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AnuOluwapo Adelakun: Getting Assaulted On The Streets of Lagos

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Lagos means different things to different people. Crazy, lively, stressful and forward – some of the words I use to describe Lagos. As an adventurous person, I have traveled to quite a number of other Nigerian States and even though I sometimes find myself in some sane and tranquil communities, I always miss the madness of the never sleeping Lagos.
One thing, however, I do not miss about Lagos is the constant harassment and assault on its streets. I had wanted to save this piece for another time but recent events have maddened my pen to point of harassing my notepad.

My grandmother always says that “it is where you store salt that it remains even if it turns into water” meaning do not put your self in situations that could put you in trouble, be at the right place at the right time and do not overstep boundaries. Honestly, over the years this hasn’t worked for me in Lagos because it is where you put the salt the cockroach  will come and harass it.

As a little girl, I loved following my aunties to the market because of the idea of having the opportunity to window shop and get free stuff from them. One thing that used to, and still puts me off is the yanking, grabbing and dragging by our Industrious Ibo brothers, the forex trade Hausa guys and recently some “Aunty come and make your hair” girls. They grab your arm like they have a right to, and pull you. Some caress the hand or brush against you in a suggestive manner and if you ever protest against them they hurl curses at you or even beat you up (I have witnessed such a scene at Yaba market before). Women are victims of this 99% of the time.

As I grew older, I decided that if they weren’t ready to stop assaulting me I needed to find a way to make them flee from me. The last straw that broke the camels back was when at the market one day, I protested against one of the guys who pushed me onto the main road such that I was nearly hit by a car simply because I told him not to touch me with his filthy hands. One of my slippers came off and he picked it up and threw it into the middle of the market and ran away shouting “God punish your mama”.  It was an eye opener for me o. Ever since then I started going to market with a WEAPON. The kingdom of heaven suffereth violence and the violent taketh it by force. I now carry safety pins to the market so when any of them grabs my arm, I prick them. I have since enjoyed an 80% assault free shopping experience and I always throw the pins away at the end of each visit for fear of contracting HIV/AIDS. (DISCLAIMER: If you try it and get beat up you are on your own o!)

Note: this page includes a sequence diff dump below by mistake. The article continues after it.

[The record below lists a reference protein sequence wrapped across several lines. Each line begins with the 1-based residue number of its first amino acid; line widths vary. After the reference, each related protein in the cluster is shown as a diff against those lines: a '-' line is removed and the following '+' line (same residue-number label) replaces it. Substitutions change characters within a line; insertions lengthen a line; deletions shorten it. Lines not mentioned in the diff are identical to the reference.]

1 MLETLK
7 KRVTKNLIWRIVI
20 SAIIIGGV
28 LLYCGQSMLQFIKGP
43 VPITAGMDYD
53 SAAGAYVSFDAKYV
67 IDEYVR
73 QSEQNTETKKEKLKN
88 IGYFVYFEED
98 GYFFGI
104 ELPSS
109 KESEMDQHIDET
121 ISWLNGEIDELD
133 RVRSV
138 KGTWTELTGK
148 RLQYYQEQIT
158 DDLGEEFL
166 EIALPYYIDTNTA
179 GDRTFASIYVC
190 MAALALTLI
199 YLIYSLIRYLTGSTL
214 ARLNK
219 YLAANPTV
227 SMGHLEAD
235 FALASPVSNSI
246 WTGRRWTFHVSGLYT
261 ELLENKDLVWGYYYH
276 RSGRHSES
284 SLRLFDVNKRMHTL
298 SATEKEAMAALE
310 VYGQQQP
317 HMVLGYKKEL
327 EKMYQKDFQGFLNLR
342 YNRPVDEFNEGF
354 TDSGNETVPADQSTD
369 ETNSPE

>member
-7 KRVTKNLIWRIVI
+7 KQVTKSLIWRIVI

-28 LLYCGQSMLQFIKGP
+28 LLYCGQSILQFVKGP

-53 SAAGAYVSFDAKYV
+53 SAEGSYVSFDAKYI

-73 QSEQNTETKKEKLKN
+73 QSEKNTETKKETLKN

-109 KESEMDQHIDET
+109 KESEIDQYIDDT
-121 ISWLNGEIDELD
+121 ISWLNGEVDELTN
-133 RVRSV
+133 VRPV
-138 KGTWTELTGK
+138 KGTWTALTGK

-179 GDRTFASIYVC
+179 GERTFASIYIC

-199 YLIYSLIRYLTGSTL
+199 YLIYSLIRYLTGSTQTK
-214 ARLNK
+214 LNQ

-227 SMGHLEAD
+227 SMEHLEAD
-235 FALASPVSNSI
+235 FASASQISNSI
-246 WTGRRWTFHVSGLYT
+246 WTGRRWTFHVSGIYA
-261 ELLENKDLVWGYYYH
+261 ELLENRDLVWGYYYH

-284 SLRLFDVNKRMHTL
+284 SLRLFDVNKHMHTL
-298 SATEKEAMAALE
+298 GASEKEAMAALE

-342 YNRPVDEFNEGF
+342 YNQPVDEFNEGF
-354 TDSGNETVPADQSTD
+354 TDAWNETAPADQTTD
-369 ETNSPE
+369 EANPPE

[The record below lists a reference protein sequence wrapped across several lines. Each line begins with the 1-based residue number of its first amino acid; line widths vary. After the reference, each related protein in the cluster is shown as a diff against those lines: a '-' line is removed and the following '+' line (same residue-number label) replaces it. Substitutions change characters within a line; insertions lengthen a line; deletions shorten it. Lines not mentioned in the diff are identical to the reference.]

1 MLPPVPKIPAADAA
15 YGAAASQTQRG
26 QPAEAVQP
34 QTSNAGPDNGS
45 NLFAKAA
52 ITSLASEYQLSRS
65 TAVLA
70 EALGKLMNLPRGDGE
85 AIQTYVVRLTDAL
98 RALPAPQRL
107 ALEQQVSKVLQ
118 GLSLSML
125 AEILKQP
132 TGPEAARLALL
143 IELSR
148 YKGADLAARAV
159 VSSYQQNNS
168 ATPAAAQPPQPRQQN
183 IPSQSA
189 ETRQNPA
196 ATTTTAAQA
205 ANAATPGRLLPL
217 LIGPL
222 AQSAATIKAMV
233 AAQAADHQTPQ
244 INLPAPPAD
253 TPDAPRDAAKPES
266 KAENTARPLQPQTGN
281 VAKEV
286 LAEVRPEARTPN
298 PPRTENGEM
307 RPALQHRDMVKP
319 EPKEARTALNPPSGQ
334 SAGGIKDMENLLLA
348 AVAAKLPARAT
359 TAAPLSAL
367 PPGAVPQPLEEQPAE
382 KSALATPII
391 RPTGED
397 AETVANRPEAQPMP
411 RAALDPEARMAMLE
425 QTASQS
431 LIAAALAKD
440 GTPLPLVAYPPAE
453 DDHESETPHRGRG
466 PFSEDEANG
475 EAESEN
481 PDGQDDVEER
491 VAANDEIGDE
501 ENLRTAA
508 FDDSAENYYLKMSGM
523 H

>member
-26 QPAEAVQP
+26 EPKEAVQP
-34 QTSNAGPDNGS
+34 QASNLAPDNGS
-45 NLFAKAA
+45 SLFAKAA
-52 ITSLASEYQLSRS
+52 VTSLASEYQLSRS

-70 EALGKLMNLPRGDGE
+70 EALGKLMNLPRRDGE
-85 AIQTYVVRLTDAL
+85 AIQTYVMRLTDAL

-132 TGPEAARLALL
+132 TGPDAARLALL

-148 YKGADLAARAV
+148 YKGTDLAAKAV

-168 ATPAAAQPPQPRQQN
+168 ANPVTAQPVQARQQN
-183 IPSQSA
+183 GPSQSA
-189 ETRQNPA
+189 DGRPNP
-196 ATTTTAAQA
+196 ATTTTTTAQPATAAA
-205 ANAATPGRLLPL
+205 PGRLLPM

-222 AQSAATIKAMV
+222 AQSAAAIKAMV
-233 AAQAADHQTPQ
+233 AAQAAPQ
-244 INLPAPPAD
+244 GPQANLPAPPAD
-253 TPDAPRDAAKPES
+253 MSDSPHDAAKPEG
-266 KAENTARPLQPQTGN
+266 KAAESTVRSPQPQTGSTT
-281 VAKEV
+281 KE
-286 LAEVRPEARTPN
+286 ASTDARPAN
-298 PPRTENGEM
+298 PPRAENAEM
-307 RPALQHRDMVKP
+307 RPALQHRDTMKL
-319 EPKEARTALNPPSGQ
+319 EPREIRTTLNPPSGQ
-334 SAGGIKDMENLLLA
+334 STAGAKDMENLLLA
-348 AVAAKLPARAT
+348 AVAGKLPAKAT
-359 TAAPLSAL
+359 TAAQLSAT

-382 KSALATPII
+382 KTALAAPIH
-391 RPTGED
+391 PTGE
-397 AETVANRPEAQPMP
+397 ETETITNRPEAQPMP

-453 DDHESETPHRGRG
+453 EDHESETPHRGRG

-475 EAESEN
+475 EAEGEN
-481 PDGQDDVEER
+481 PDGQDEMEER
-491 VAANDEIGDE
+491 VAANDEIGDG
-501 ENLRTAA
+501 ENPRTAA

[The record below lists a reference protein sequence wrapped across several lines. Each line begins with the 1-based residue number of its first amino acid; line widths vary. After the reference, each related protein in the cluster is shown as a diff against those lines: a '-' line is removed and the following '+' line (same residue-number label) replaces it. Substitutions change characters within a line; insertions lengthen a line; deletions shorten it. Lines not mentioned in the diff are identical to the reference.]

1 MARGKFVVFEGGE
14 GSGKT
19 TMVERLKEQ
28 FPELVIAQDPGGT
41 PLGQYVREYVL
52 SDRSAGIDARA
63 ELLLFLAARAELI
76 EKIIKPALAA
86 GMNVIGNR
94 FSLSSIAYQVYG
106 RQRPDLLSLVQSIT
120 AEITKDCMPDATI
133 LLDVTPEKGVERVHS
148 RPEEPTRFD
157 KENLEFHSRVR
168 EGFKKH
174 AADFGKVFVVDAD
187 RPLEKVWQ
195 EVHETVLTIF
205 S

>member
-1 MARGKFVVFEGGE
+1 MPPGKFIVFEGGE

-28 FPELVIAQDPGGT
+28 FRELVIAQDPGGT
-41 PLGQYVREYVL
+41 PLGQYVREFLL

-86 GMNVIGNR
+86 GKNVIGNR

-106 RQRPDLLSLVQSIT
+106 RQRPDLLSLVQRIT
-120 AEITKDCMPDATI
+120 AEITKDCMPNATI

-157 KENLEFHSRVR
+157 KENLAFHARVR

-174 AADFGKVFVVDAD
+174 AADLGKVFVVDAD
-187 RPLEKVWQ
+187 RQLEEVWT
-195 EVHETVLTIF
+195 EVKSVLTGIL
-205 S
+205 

Another instance and the most annoying one is being sexually assaulted by merely walking on the streets. I remember one incident that happened when I was 13. I was trying to cross over to the other side of the road to buy roasted plantain a.k.a Boli when suddenly a man riding on a motorcycle grabbed my breasts and sped off. I was so mad. I cried till my tear glands went empty because I didn’t even see his face or get the number on his number plate so even if I reported, no one could arrest some one they couldn’t identify. Also, a friend once told me how that a lunatic on the loose grabbed her breasts on a major road in Lagos. Well, that one is on another level. Lol. But some seemingly sane guys just tap women on their buttocks on the streets of Lagos and run away. it is a very annoying experience trust me and something needs to be done fundamentally.

The last experience I want to narrate is the reason I’m writing this post at this time. So, yesterday I was in a very busy part of Lagos walking in some direction to sort some official business when some meters ahead of me I saw this guy who pushed a young lady in front of a moving vehicle. She fell hard and was shouting “catch him, catch him!” . Then the guy ran towards me, gave me a punch in my neck, gave the lady behind me a knock on her head, slapped another lady and on and on. He just kept running and assaulting any woman in sight. Some of the women started running after him. I don’t know if they caught up with him but I went ahead to help the first victim as she was seriously bruised. She didn’t know him from Adam just like me. I prayed in tongues for a few minutes as I walked the lady to stability just to make sure it wasn’t someone trying to turn people into money for Christmas spending. People around the scene were just minding their businesses, it was a shocking realistic picture. What can we do about this madness?

He who fights and runs away, lives to fight another day.

Photo Credit: Dreamstime |  Scott Griessel

AnuOluwapo Adelakun is a Women & Girls rights advocate, Journalist and Documentary Filmmaker working on issues affecting marginalized girls and women in Nigeria. She's a UNICEF Voices of Youth alumni, Carrington Youth Fellow of the US Consulate in Nigeria, US Consul General Award Recipient, UN WOMEN/Empower Women Global Champion for Change and UK Chevening Alumna. She's also an ardent reader of African literature and an unrepentant fan of the BBC series 'Call the Midwife'.

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